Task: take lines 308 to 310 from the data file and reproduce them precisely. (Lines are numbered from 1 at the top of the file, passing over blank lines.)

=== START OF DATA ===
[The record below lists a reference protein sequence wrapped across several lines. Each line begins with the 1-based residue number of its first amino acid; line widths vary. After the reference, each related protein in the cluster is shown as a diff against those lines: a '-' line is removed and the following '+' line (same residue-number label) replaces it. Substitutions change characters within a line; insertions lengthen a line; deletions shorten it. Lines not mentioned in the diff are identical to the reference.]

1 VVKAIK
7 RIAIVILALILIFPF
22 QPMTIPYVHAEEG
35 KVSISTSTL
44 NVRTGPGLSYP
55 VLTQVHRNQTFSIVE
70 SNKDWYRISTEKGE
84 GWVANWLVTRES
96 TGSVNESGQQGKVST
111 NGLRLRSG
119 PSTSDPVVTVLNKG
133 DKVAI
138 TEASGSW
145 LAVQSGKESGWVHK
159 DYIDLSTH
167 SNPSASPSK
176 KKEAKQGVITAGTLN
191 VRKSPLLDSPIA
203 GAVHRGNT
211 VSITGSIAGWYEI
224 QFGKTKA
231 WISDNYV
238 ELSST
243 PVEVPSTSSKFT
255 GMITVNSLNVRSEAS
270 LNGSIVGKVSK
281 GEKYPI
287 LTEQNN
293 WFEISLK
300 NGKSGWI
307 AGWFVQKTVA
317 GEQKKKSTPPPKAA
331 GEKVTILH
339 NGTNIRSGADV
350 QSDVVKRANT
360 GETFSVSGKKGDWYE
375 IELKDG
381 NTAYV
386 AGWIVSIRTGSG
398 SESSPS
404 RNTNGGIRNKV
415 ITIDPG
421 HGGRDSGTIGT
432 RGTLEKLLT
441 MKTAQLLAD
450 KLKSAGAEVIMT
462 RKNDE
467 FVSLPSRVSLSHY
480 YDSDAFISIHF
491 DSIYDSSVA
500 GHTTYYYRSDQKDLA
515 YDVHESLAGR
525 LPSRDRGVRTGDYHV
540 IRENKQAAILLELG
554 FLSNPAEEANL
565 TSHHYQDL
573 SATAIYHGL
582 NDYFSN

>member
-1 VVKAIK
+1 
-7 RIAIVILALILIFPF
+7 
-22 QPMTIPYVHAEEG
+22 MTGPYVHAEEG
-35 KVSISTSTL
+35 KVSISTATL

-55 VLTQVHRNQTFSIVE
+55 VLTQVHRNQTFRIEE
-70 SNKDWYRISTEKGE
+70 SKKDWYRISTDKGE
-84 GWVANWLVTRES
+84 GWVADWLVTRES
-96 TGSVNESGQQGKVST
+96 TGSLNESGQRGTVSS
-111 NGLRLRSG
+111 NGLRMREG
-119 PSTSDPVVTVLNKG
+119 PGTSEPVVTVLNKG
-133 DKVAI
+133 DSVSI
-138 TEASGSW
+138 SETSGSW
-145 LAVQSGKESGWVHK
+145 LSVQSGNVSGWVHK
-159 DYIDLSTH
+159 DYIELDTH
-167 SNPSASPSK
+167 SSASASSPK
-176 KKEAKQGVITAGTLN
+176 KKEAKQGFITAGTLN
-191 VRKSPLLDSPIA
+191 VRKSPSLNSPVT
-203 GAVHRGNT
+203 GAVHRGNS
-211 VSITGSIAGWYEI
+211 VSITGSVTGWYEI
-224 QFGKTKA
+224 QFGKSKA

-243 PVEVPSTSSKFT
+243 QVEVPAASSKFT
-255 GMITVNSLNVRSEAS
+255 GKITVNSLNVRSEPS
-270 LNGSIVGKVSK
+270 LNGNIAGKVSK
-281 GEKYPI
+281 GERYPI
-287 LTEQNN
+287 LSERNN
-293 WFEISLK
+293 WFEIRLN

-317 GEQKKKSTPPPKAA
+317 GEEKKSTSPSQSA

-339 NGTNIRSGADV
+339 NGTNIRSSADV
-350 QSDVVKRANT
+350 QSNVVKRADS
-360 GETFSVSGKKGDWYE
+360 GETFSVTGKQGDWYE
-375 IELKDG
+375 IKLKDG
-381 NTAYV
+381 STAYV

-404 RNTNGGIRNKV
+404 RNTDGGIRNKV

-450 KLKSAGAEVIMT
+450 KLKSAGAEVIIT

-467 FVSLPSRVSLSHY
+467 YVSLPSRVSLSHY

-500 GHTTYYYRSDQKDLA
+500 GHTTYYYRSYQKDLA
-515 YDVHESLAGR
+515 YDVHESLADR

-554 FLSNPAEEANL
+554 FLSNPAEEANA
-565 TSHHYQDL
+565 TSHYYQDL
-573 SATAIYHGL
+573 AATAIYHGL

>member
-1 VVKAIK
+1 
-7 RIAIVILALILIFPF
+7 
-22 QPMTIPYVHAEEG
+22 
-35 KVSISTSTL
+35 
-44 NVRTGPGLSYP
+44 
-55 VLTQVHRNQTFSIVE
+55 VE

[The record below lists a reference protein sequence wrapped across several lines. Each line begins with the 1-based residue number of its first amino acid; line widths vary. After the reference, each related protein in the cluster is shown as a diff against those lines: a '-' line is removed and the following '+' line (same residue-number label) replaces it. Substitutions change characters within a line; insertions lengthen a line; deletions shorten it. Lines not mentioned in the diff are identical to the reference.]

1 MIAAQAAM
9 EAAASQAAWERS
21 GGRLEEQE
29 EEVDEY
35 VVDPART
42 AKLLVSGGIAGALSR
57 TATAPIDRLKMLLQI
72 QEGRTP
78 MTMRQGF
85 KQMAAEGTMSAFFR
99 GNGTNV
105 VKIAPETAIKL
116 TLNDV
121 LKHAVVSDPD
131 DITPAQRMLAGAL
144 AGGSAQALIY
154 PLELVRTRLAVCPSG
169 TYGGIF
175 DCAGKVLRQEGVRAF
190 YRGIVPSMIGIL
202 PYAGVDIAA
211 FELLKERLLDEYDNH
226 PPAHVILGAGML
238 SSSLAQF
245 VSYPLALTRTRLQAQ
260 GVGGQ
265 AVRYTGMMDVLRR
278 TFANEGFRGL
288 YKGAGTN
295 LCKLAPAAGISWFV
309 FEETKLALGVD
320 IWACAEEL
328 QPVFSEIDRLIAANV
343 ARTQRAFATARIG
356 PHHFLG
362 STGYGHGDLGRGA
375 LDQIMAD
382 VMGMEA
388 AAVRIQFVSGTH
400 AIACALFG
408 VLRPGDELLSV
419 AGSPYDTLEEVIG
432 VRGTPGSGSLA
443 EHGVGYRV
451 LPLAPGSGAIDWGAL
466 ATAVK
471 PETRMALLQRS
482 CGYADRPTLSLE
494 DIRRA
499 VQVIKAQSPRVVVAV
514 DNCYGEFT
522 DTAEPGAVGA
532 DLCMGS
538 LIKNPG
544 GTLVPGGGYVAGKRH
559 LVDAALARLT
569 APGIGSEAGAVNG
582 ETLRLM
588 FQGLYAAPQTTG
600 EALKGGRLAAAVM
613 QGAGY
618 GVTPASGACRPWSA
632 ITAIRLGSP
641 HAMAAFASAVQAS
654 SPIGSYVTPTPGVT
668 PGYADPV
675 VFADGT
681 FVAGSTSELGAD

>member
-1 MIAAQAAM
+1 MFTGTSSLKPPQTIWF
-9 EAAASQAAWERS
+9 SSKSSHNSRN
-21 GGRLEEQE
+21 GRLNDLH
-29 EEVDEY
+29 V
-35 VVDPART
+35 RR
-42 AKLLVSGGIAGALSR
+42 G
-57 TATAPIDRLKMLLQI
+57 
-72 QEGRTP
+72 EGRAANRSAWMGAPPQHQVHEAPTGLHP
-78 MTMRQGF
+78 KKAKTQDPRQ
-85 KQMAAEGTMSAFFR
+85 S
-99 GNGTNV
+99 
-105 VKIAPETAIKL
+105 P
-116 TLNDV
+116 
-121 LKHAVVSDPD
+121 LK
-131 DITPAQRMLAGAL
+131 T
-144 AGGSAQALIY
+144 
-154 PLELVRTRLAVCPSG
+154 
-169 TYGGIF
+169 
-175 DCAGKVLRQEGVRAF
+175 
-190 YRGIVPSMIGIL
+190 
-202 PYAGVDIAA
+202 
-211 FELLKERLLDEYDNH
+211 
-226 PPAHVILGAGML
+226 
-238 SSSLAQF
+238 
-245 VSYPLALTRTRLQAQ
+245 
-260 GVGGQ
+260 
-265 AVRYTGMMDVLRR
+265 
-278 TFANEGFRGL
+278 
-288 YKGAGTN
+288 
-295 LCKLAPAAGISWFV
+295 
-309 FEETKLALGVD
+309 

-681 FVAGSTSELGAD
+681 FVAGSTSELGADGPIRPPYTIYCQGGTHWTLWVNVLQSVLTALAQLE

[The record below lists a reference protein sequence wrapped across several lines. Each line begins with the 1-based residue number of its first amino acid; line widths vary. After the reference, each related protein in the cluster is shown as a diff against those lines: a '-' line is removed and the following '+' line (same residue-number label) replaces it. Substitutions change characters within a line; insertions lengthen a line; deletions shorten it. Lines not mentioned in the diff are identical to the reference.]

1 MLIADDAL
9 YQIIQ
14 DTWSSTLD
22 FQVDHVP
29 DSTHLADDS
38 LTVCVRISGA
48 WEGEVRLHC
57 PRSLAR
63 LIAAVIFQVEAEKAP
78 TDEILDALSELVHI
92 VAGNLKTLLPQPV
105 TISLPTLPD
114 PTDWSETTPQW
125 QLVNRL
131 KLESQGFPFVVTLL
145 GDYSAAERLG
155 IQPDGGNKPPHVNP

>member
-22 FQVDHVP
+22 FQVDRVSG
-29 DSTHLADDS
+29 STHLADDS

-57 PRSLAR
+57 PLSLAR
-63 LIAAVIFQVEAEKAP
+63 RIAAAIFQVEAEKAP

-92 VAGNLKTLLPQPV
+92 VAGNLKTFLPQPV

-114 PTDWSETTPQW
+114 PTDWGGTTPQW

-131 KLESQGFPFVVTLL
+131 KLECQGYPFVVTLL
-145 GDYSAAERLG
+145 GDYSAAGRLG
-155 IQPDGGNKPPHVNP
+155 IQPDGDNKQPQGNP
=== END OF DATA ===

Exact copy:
+22 FQVDRVSG
-29 DSTHLADDS
+29 STHLADDS